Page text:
Thursday in the Thirteenth Week of Ordinary Time

1 John 2:7-9

A New Commandment

Leviticus 19:18 plainly states: “You shall love your neighbor as yourself.”  Some Christians are unaware of this.  When they read that Jesus said in his Sermon on the Mount, “You have heard that it was said, ‘You shall love your neighbor and hate your enemy’” (Matthew 5:43), they assume that he was quoting the Old Testament.  On the contrary, he was quoting a horrible misinterpretation of the Old Testament.  God’s commandment was always to love one’s neighbor; Jesus changed nothing regarding that commandment, and for this reason, John could write, “Beloved, I am writing you no new commandment, but an old commandment that you had from the beginning.”  The commandment John is speaking of is to love one another.

But then again something has changed—not the commandment itself but the context in which it is now understood, that being in the light of Christ: “At the same time, it is a new commandment that I am writing to you which is true in him and in you.”  And why is this: “Because the darkness is passing away and the true light is already shining.”  And what light is this “true light?”  The true light is the new age that has dawned in the life, death, and resurrection of Jesus Christ.  Our Lord has changed everything and set everything on its head.  The old world is on life support just as the Apostle Paul said: “For the present form of this world is passing away” (1 Corinthians 7:31).  The gospel goes out and changes lives as people are reborn and transformed by the Holy Spirit as God’s people (the Church) witness to his saving power.  So, yes, the commandment has changed in the sense that God’s people are now empowered by the Holy Spirit to do that which they could never do in their own power—die to self while loving the unlovable, even those who persecute them.

And then he gives God’s people another test of their personal growth, even the reality of their regeneration: “Whoever says he is in the light and hates his brother is still in darkness.”  The fact of the matter is that we cannot love God and hate our brother.  Of course, this refers to fellow believers, but we should not discount that this refers to unbelievers as well.  Our Lord said, “If you love those who love you, what reward have you…even [pagans] do the same” (Matthew 5:46-47).  Bear in mind that you are not required to have a “warm-fuzzy feeling” towards another but a desire of good will towards everyone which proves itself in deeds of mercy and compassion; take for example, the “Good Samaritan” (Luke 10:25-37).  Jesus said from the cross: “Father forgive them; they know not what they do.”  Never forget that.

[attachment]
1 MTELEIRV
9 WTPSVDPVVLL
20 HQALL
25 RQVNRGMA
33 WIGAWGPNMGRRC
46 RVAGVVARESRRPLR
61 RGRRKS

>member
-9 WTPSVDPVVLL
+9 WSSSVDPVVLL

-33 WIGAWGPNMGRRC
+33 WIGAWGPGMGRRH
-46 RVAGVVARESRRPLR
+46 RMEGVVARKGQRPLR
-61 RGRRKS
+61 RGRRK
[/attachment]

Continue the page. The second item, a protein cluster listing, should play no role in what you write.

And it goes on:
Author: The Reformed Baptist

My name is Stephen Taylor, ordained Baptist minister of eighteen years pastoral experience with a Ph.D. in Historical Theology from Southwestern Baptist Theological Seminary in Fort Worth, Texas. Better than that, I am married to a godly woman, Karla, who has been very patient with me since 1989. I have two daughters, both of whom I homeschooled for extended periods of time, who became godly young women, and who ran off and married godly young men, all of which is very proper. The oldest daughter has even seen fit to bless me with a grandson and a granddaughter, and my youngest daughter with a grandson, all three of whom are bundles of exceeding joy. As you can see, I am quite blessed. This website is dedicated to helping people grow in the wisdom and knowledge of our Lord Jesus Christ through the gift of writing that the Lord has given to me. It is specifically about helping His people grow in godliness, the theme you see repeated above. I write devotions with this aim and hope that they might be of some help to God’s people. Full disclosure: I am of a Reformed bent, meaning that my understanding of Scripture is primarily informed by the Reformers and their successors of the sixteenth and seventeenth centuries. However, as a student of church history and theology, I strive to remain true to that teaching handed down once for all unto the saints through every age of the Church. I like to think of myself as a “catholic” Christian, as the Reformers thought of themselves. At any rate, feel free to read, pray, and contact me if you wish, or correct me if need be. As you can see, I tend to follow the church year. Of course, I make no special claims about these devotions. I know very well that others have written better and plumbed the depths of God’s word with greater insight. But if my musings help someone draw closer to the Lord, well then, I have my reward. Blessings to you and may the God and Father of our Lord and Savior Jesus Christ speak to you that word which He knows you especially need to hear. Grace & peace, Stephen Taylor

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